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2015 Annual Legislative Day

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I hope you are coming to Washington, March 30-31 for Legislative Day. We have an exciting agenda planned. Meeting key legislators is an experience not soon forgotten.

This year our Legislative Day falls during the National Cherry Blossom Festival. While we can never guarantee the blooms (look to Mother Nature for that) there are great walks around the tidal basin so be sure to bring some comfortable shoes.

Here’s a little known piece of trivia regarding the Cherry Blossom Festival. Tokyo sent the original shipment of cherry blossom trees in 1910. But upon arrival, inspectors discovered they were infested with insects. They ordered them to be burnt on the spot.  As a result, the first cherry blossom trees, from a new, bug-free shipment were planted in Washington in 1912.  

Have you visited the Smithsonian Museums (there are 19 including the National Zoo)? Good to know, they are all free. The Smithsonian is named for James Smithson, an English scientist who died in 1829. He never set foot on American soil. How did the museums come to bear his name? He left his fortune of more than $500,000 “to the United States of America, to found in Washington, an establishment for the increase and diffusion of knowledge among men.” His remains were moved to the Smithsonian Castle in 1904.             

One of my favorite spots to visit is Ben’s Chili Bowl. With all the hoopla over Bill Cosby, it will be interesting to see if his name is still on the wall. For years, Bill Cosby was the only customer to eat for free at Ben’s Chili Bowl, a D.C. institution since 1958. A sign reading, “Bill Cosby is the only person who eats for free at Ben’s Chili Bowl” was in place for years. After the 2008 election, the Obamas were added to the sign. Shortly thereafter, President-Elect Obama stopped in for an order of half-smokes. However, being presidential, he insisted on paying. Well known around the D.C. area, half smokes are similar to a hot dog, but usually larger, spicier, and with more coarsely-ground meat. The sausage is often half-pork and half-beef, smoked, and served with herbs, onion, and chili.  Yum, they are delicious.  My other low-cal favortie are their chili cheese fries; a huge plate of crisp french fries covered with their famous chili and melted cheese.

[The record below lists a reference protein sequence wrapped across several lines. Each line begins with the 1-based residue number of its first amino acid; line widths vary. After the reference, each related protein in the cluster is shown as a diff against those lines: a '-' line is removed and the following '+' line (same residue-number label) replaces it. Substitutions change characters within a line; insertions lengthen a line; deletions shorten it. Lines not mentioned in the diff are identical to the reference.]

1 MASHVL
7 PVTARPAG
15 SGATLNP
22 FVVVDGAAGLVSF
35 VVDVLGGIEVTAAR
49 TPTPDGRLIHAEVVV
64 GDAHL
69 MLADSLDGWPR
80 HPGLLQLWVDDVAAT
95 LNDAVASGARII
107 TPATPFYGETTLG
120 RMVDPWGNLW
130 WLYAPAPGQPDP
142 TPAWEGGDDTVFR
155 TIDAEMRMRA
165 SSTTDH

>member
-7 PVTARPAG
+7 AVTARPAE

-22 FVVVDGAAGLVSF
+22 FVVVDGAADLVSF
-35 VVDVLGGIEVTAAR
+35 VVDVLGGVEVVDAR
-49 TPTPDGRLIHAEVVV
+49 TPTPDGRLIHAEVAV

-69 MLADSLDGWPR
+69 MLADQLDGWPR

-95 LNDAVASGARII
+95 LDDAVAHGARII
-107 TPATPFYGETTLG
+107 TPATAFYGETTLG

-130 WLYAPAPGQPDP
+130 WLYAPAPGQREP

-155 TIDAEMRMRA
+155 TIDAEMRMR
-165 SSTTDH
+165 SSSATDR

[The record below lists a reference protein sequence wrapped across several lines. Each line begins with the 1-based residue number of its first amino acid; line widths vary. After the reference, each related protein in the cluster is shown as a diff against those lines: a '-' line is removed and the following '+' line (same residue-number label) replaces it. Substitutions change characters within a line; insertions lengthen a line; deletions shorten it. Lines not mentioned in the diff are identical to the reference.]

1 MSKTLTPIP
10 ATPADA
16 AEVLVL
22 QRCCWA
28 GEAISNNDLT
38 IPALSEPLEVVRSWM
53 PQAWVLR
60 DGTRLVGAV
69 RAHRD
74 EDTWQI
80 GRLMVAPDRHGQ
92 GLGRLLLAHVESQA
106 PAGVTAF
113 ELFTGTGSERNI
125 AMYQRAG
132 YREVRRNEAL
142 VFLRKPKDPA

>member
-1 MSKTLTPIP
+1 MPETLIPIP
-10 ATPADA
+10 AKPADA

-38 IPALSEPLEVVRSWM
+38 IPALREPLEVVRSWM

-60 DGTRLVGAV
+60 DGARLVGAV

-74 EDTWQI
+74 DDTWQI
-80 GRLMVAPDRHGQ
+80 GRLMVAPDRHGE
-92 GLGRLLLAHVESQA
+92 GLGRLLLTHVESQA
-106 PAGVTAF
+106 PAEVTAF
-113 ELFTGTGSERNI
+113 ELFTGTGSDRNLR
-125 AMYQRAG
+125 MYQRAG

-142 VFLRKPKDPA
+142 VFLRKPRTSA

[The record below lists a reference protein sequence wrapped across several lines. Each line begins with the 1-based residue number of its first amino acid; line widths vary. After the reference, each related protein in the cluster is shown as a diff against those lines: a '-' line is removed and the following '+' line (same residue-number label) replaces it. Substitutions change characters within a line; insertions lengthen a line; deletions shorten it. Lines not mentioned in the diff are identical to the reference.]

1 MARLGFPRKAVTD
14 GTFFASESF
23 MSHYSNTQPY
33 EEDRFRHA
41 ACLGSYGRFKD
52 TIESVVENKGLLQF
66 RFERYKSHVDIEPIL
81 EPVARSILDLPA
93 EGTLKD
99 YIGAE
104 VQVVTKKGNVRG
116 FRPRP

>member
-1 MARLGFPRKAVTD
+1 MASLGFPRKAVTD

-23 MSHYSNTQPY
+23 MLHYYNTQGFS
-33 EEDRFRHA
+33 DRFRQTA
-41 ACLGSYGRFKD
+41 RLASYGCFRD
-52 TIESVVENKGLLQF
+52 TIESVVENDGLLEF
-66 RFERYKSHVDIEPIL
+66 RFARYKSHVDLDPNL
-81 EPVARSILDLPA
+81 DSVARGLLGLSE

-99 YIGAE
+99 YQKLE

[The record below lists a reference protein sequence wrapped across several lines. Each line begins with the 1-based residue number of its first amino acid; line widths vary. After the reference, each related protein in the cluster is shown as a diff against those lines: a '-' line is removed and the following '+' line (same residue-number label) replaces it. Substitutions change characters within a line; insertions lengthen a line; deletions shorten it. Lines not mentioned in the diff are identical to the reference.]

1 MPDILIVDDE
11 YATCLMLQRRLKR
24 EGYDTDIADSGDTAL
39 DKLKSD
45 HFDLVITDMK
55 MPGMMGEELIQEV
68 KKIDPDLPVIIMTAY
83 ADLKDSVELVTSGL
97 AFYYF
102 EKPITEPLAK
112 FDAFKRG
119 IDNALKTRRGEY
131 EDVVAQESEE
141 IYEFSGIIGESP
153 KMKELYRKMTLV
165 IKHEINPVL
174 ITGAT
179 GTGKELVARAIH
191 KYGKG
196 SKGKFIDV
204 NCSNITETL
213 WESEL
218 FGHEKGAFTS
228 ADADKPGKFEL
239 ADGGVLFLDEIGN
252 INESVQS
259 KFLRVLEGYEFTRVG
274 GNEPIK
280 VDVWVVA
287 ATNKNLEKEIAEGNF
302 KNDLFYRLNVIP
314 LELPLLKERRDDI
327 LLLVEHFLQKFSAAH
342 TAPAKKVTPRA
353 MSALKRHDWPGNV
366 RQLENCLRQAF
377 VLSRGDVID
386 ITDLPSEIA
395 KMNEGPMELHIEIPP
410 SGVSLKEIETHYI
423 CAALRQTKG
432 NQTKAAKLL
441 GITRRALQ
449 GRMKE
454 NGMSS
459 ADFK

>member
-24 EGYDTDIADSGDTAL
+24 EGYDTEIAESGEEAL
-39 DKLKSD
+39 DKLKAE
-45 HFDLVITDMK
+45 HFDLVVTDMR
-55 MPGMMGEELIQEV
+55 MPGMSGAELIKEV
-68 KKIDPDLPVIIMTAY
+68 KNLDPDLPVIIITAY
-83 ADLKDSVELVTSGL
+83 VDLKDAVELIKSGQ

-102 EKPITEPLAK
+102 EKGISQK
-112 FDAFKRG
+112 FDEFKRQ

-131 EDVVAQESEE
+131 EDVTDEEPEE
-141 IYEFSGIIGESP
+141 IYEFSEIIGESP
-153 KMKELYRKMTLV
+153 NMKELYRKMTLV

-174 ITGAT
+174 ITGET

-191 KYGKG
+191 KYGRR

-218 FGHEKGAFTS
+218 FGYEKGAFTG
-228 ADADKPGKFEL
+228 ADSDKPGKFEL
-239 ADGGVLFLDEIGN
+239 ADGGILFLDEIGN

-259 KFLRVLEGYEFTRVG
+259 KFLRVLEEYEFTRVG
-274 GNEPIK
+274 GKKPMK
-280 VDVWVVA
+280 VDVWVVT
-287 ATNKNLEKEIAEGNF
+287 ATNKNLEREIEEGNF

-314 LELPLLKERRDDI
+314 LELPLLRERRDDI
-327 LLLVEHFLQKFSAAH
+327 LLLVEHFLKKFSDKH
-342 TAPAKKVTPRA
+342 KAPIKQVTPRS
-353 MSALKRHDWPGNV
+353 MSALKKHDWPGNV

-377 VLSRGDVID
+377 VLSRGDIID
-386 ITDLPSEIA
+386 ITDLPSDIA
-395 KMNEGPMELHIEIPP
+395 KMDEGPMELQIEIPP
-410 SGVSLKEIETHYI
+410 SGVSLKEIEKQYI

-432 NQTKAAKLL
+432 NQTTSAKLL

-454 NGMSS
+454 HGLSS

Getting around Washington can be a challenge for tourists. The metro is an excellent alternative and puts many locations in easy reach. Taxis and bike rentrals are also popular.  We’re staying in Capitol Hill, which has is own Metro stop & taxis are abundant.  There are 131 neighborhoods in D.C. and they are distinguished by their history, culture, architecture, demographics, and geography. Locals talk about "being inside the beltway" or "outside the beltway." The Beltway refers to Interstate 495, the Capital Beltway that encircles Washington D.C.  "Inside the Beltway" is an expression used to characterize matters that are, or seem to be, important primarily to officials of the U.S. federal government, to its contractors and lobbyists, and to the corporate media who cover them, as opposed to the interests and priorities of the general U.S. population. When Richard M. Nixon was president it was said that Watergate would become serious only if it got "outside the Washington Beltway", if the depths of the disgrace were understood by the American people. We certainly know that it got outside the Beltway and the rest is history!

Being part of Legislative Day is a benefit our AAHAM members share. I hope to see you here in Washington.




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